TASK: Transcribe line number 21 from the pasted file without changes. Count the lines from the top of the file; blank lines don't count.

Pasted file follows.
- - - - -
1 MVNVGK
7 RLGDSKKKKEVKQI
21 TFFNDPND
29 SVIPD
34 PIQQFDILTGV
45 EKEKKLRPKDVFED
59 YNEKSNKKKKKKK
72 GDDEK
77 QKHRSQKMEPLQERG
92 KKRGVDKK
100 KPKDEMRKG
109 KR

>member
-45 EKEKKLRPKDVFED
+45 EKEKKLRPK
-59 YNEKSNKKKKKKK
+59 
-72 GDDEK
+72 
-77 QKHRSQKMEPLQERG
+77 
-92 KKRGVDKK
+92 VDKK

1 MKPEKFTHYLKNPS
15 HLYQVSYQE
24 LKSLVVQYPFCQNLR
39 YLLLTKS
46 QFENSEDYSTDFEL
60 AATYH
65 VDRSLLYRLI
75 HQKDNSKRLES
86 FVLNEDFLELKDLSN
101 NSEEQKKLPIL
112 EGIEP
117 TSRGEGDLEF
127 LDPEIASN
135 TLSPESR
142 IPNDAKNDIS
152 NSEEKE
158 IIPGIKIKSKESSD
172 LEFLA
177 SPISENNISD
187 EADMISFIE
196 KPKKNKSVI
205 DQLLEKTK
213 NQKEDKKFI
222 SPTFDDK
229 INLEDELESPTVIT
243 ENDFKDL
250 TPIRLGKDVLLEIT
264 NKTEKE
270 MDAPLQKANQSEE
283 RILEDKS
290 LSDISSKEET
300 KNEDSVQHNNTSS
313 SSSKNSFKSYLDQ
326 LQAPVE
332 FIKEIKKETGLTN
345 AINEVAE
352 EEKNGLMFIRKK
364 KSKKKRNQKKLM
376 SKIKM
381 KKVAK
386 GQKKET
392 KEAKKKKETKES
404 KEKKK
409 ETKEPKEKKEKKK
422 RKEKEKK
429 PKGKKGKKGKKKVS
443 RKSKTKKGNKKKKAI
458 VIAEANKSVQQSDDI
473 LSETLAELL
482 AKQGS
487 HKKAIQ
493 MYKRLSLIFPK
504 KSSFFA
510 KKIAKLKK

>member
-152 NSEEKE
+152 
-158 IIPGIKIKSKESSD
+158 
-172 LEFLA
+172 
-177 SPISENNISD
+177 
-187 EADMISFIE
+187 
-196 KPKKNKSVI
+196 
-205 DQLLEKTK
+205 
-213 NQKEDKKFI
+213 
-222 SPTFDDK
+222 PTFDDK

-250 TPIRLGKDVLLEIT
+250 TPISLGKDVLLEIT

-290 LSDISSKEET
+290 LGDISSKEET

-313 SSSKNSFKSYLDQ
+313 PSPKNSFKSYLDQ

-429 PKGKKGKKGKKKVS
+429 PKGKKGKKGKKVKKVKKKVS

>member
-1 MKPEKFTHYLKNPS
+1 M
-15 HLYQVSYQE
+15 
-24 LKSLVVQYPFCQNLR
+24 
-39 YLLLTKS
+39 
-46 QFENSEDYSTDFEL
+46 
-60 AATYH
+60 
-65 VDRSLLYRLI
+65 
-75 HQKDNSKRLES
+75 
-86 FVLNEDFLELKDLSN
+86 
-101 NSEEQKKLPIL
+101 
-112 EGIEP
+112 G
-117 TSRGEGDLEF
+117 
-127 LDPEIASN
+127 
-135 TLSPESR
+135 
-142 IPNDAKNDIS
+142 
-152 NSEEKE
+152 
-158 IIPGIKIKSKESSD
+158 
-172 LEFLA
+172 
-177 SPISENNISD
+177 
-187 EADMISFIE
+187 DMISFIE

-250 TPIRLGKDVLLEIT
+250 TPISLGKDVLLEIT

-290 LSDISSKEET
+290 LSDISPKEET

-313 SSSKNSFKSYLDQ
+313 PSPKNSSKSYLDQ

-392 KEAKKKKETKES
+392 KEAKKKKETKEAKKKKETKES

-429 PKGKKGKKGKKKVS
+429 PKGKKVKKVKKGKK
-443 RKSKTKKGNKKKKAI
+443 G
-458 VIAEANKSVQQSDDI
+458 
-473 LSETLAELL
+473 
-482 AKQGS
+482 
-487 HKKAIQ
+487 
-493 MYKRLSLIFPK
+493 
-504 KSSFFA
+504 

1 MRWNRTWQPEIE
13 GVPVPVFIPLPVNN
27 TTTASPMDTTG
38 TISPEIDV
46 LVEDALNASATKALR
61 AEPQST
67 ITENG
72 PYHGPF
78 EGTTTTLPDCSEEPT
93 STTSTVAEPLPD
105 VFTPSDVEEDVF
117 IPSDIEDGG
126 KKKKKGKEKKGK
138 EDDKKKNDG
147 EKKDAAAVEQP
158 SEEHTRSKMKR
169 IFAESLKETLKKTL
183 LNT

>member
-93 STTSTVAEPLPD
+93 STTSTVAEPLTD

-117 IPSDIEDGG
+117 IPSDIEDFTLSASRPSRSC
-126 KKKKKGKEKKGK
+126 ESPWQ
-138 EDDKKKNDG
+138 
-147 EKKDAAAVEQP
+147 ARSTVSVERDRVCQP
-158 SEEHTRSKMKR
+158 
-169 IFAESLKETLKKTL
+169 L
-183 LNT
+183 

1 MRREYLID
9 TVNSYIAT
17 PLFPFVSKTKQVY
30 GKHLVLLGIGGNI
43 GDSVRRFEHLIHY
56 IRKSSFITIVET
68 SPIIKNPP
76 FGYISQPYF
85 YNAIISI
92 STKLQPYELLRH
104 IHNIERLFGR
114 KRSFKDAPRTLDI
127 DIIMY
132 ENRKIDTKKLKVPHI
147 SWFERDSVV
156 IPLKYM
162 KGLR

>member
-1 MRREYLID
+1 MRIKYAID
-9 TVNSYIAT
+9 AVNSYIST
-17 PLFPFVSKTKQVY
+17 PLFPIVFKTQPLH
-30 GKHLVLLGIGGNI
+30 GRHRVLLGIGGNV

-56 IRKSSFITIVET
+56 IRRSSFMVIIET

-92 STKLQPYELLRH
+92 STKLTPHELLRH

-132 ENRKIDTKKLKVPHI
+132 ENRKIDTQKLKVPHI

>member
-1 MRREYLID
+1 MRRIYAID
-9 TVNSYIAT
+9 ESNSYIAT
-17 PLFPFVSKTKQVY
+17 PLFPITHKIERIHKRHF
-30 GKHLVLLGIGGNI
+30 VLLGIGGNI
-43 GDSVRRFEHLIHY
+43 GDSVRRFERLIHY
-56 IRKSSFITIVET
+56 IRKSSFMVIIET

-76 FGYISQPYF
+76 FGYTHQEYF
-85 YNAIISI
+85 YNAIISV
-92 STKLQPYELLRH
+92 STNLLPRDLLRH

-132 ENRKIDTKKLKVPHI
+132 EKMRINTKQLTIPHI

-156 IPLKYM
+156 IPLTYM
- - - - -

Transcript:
+77 